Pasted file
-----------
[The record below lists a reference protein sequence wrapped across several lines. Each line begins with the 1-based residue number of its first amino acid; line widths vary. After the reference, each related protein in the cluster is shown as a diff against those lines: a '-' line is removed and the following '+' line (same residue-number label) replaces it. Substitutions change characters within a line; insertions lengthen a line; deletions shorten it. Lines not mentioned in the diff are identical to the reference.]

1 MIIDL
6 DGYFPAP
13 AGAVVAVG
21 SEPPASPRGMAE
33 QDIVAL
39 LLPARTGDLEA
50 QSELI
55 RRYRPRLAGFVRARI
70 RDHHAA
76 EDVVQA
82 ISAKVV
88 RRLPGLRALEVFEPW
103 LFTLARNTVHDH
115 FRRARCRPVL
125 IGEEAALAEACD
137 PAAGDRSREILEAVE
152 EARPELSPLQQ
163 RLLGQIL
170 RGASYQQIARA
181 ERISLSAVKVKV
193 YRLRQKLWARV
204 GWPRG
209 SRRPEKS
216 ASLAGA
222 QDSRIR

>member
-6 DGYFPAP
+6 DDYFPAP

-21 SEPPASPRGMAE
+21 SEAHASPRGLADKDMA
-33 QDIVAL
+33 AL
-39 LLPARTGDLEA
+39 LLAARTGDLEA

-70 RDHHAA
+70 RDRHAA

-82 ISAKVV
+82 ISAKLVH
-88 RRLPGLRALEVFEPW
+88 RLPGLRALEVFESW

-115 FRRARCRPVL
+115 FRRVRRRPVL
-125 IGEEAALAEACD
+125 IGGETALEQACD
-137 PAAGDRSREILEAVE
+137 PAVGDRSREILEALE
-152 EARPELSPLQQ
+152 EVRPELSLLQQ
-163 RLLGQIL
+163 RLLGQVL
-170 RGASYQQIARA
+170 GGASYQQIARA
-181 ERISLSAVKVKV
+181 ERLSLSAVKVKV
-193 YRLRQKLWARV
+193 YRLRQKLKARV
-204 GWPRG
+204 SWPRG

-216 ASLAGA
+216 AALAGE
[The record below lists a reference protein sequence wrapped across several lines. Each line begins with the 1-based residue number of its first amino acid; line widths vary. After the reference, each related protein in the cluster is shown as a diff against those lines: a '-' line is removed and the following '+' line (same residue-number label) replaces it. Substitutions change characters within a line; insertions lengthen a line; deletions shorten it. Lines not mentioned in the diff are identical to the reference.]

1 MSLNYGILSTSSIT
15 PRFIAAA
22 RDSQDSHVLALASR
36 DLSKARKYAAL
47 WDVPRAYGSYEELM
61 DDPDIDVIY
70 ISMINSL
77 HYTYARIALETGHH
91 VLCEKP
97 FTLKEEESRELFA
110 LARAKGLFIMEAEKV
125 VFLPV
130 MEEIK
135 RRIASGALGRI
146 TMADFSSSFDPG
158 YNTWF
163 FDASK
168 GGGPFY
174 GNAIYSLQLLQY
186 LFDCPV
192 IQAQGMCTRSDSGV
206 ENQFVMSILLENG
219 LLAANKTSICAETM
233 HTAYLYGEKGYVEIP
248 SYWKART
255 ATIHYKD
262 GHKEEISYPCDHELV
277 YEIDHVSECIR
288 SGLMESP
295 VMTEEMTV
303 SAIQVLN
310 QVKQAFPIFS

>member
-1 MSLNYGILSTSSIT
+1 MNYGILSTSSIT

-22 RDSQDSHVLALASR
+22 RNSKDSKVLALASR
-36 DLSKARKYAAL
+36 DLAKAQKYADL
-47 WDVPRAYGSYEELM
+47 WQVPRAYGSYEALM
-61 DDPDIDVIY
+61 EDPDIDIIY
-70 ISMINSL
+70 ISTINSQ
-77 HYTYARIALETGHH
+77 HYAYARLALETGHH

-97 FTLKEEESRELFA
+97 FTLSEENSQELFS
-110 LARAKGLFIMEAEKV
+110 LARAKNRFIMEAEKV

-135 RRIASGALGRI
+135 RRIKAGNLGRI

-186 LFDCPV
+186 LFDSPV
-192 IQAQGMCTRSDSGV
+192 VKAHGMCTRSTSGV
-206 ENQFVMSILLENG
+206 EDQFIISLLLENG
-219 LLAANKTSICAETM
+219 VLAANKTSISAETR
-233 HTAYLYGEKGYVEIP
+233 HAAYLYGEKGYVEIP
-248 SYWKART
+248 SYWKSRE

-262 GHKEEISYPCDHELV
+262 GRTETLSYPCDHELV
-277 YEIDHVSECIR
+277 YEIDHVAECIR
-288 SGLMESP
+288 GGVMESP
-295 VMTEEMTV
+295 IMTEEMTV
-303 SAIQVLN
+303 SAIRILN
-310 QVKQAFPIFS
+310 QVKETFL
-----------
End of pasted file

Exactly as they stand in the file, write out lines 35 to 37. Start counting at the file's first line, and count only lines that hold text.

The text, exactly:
+39 LLAARTGDLEA

-70 RDHHAA
+70 RDRHAA